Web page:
There are only a few places in the mansion it could be, and it doesn’t seem to be in any of them. Big chandeliers being rather out of style, it’s likely been retired. It seems unlikely that has been moved to another government building. So, in all likelihood, it’s in any one of a dozen government warehouses, collecting dust.
In 1979, the Carter administration installed 32 solar thermal panels on the roof of the West Wing to provide hot water for the building. In 1986, the Reagan administration removed them when the roof was resurfaced. So what happened to them? Scientific American has a detailed story.
Another of the rescue ships was HMS Resolute, which rescued the crew of Investigator before itself being trapped by ice and abandoned. But the Resolute was found two years later in an ice floe by whaler USS George Henry. She was purchased by the US government, refitted, and returned to the UK as a gesture of courtesy.
When Resolute was retired in 1879, the British government, in appreciation for the American efforts and ongoing friendship, had part of her timbers crafted into a large partner (that is, two-sided) desk for President Hayes as well as a lady’s desk for the widow of Henry Grinnell, an American who had privately funded part of the search for Franklin, and another used aboard Queen Victoria’s yacht.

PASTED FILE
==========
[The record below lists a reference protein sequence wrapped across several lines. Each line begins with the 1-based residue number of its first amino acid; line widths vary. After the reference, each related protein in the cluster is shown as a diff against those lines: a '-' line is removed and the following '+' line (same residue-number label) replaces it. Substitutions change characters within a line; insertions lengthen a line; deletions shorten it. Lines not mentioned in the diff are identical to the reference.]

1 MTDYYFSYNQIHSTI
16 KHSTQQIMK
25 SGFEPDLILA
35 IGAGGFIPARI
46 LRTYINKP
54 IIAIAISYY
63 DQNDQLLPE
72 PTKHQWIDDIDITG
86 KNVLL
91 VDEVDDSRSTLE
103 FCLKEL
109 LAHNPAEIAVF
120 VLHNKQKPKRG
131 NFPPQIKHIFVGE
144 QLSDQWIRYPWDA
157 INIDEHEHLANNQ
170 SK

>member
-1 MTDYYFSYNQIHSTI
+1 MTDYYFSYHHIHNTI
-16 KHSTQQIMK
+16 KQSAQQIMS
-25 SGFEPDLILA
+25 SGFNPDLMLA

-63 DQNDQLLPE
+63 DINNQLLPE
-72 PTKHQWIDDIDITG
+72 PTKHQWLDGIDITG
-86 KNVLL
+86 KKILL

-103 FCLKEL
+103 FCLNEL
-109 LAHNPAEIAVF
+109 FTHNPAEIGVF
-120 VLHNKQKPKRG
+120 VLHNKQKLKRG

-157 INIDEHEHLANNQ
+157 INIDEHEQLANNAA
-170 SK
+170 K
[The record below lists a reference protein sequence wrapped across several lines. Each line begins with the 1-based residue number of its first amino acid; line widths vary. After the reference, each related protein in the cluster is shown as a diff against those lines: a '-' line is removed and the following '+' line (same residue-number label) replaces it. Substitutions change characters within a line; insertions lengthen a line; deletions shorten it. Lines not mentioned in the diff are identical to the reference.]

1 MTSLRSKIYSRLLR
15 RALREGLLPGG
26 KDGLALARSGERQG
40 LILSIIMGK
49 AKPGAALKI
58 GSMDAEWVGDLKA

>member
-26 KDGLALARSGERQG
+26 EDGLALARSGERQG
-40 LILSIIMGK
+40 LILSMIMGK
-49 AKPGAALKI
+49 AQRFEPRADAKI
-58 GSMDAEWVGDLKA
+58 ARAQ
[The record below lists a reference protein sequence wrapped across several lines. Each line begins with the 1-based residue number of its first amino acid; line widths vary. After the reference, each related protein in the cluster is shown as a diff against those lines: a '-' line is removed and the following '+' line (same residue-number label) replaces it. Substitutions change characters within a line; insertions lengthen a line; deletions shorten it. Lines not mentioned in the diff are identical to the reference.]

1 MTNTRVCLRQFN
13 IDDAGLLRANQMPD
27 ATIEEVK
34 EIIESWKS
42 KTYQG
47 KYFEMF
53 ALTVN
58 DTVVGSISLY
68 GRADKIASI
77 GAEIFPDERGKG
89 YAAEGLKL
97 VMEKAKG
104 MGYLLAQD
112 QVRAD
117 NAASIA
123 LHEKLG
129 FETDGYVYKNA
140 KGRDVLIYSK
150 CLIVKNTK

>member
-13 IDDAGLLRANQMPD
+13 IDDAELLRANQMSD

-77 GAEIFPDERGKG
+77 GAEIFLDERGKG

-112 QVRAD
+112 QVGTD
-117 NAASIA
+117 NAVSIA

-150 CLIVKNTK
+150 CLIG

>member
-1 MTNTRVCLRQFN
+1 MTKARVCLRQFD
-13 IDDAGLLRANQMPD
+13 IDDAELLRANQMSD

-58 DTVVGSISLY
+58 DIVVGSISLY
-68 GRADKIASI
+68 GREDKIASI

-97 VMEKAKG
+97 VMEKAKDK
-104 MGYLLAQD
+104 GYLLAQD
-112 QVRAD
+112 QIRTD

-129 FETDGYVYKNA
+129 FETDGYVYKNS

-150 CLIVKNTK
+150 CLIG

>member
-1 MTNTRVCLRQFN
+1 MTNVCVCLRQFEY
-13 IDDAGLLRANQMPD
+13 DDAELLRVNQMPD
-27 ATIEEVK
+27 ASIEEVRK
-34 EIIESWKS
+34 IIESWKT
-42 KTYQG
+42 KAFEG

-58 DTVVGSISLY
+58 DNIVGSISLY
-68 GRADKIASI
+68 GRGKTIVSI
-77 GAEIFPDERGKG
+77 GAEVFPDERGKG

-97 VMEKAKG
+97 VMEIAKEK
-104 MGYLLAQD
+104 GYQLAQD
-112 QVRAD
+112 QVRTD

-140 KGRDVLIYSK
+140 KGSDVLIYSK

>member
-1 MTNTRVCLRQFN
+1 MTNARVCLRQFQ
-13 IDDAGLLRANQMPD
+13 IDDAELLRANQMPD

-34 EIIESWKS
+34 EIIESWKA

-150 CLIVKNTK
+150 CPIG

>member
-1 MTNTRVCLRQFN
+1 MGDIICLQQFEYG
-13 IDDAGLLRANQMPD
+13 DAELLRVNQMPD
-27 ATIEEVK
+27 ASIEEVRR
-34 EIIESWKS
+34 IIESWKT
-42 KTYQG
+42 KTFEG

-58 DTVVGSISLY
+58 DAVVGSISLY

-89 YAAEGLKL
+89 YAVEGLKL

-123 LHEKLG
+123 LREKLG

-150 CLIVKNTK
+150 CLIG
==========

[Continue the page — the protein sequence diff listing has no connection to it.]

The presidential Resolute Desk has occupied the president’s office or study in the White House for nearly all the time since its gifting in 1880.
It would be interesting to see Investigator restored and refitted, perhaps with some of her timbers removed and made into something else.
White House Press Corps stalwart Helen Thomas has announced her retirement in the wake of the controversy around her recent comments about Israel. Thomas, 89, has been a part of the press corps since the early 1960s and traditionally ended all presidential press conferences by saying, “Thank you, Mr. President.”
I got a note today asking about the flags in the Roosevelt Room. The question focuses on the numerous streamers on the flags, wondering if they represent individual battles for each of the branches, if the Battle of Wounded Knee is included, and who decides which battles to include. I’ve never heard of such a thing. Anybody else?
I don’t know what to make of this image. Conceptually, it’s a weird mash-up of the famous Dogs Playing Poker painting and the Boulevard of Broken Dreams painting (dead celebrities in Hopper’s Night Hawks diner). It’s also simultaneously hilarious and vaguely touching.
All I know for sure is that Nixon is going to clean the rest of them out. He was a poker fiend.